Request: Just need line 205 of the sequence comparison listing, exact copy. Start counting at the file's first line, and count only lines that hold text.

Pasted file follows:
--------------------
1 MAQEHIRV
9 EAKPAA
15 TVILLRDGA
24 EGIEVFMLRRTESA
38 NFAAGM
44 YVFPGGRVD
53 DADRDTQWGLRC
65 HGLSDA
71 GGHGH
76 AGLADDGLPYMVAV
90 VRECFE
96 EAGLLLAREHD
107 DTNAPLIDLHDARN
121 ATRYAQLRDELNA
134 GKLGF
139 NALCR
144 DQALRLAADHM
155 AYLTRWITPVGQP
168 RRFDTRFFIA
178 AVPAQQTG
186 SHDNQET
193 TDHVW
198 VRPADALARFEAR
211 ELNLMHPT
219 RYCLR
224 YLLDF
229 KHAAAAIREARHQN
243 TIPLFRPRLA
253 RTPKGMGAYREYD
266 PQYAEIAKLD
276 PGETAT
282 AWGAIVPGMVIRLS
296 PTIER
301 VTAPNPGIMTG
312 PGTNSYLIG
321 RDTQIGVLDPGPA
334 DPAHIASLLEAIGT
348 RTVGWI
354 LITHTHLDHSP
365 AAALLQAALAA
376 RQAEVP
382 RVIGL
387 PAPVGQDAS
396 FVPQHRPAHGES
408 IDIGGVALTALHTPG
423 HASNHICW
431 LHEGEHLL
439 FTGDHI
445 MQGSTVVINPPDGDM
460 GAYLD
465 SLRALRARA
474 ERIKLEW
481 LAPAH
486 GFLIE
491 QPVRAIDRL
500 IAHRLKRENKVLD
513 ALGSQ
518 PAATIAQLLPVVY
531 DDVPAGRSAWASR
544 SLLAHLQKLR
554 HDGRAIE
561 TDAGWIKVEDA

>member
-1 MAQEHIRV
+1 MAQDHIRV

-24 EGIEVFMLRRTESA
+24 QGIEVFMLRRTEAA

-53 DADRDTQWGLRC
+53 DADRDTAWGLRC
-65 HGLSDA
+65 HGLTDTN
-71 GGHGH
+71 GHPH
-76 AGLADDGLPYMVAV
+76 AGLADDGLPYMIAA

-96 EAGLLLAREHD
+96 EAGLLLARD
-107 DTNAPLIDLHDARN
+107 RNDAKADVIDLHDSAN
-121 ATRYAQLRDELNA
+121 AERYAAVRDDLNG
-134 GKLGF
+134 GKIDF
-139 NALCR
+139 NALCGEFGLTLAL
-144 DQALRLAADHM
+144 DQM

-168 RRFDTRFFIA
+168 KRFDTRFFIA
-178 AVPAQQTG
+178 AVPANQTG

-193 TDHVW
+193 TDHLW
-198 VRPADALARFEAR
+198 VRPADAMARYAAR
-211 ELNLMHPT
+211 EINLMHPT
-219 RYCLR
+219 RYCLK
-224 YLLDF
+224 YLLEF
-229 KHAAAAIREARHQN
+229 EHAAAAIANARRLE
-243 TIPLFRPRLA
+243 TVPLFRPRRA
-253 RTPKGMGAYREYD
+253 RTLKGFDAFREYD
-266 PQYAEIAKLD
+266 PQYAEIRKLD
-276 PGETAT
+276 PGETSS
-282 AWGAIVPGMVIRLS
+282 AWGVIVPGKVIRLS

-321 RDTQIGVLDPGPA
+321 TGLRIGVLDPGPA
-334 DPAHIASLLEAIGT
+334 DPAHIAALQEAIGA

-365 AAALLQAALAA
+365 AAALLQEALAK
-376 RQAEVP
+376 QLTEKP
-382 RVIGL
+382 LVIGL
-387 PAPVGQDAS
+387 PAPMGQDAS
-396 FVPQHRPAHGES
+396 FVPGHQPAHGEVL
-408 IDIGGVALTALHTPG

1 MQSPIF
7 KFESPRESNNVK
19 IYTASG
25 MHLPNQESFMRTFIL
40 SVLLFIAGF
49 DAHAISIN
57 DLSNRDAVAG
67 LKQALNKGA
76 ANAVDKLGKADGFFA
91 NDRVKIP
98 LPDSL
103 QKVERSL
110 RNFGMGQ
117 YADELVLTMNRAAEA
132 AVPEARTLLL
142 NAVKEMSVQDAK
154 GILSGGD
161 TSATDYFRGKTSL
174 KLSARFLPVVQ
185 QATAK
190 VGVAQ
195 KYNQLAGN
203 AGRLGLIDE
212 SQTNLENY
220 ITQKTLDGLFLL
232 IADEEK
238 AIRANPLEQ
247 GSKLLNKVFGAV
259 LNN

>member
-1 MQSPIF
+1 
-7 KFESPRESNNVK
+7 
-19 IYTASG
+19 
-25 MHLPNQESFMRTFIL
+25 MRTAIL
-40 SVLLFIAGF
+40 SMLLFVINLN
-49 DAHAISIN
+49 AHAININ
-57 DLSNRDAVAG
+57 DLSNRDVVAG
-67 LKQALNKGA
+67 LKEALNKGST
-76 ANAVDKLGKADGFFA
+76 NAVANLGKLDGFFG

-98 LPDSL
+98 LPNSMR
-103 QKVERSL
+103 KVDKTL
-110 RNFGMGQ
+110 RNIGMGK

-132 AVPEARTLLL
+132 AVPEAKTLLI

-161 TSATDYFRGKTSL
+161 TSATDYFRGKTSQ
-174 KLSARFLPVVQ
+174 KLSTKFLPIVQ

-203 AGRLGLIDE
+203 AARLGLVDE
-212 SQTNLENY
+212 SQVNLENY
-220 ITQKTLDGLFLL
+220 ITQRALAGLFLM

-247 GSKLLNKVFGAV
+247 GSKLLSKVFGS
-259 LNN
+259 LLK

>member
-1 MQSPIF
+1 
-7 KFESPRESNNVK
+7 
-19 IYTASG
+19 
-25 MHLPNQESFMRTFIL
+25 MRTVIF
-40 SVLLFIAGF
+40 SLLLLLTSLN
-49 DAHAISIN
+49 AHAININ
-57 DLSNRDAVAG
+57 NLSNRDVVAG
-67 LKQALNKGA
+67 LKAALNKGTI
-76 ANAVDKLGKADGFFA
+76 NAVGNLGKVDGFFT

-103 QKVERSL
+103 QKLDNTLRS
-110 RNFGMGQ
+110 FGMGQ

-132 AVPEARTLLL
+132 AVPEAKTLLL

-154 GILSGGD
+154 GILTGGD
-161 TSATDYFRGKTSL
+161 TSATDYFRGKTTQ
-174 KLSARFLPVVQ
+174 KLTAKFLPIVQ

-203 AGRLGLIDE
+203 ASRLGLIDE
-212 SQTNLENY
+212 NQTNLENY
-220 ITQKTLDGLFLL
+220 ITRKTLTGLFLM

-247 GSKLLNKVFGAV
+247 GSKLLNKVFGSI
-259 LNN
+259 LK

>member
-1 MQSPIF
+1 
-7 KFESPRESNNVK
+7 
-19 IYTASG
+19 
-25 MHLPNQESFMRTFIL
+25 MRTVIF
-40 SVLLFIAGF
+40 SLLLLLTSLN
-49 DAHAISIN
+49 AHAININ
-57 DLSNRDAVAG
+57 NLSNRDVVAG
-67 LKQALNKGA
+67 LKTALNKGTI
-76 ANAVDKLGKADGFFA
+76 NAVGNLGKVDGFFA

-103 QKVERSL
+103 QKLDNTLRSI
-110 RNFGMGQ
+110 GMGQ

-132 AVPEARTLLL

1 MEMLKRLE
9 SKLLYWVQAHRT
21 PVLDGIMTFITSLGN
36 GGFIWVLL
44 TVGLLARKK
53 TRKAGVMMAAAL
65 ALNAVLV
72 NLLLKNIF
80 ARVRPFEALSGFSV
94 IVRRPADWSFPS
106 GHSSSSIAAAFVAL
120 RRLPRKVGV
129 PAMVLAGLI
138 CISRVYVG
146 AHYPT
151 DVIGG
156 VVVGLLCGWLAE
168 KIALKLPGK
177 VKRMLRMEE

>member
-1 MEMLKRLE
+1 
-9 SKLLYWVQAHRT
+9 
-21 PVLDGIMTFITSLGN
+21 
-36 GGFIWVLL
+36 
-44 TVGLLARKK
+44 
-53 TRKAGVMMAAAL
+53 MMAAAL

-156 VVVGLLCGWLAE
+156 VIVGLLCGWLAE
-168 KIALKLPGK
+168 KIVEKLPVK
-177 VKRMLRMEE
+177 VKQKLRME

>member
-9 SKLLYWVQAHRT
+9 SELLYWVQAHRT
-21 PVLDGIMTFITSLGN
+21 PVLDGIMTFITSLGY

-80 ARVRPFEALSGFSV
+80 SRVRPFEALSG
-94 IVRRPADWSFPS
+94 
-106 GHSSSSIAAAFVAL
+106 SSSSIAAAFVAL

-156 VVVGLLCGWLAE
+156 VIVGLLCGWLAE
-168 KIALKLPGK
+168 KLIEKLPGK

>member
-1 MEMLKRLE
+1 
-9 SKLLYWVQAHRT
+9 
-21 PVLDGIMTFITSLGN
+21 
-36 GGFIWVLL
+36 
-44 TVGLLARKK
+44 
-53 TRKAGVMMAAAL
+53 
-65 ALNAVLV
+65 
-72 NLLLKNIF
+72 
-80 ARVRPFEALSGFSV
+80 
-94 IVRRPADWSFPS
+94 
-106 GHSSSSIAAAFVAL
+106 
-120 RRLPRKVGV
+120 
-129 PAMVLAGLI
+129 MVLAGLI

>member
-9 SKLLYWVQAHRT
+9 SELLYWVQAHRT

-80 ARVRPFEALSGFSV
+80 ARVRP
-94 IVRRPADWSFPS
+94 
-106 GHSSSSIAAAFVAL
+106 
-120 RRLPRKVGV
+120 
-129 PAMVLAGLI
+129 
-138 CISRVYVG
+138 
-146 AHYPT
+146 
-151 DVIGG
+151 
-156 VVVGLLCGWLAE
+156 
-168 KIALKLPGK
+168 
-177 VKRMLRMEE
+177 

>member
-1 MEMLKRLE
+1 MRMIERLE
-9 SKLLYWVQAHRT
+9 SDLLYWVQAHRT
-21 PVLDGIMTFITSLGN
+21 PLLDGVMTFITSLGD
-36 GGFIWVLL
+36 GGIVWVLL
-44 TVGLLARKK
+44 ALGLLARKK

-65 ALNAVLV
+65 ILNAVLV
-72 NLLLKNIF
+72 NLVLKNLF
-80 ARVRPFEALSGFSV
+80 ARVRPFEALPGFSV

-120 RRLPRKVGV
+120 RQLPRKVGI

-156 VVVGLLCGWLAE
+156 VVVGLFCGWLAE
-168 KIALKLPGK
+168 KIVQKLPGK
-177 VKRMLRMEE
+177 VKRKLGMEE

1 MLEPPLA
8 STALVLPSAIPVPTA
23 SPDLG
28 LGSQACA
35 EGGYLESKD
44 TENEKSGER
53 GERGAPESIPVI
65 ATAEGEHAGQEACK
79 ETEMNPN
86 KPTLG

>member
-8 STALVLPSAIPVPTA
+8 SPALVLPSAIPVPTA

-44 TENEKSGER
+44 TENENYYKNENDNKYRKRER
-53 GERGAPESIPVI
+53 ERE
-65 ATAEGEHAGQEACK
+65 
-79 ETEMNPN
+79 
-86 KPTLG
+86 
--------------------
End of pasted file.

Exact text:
+19 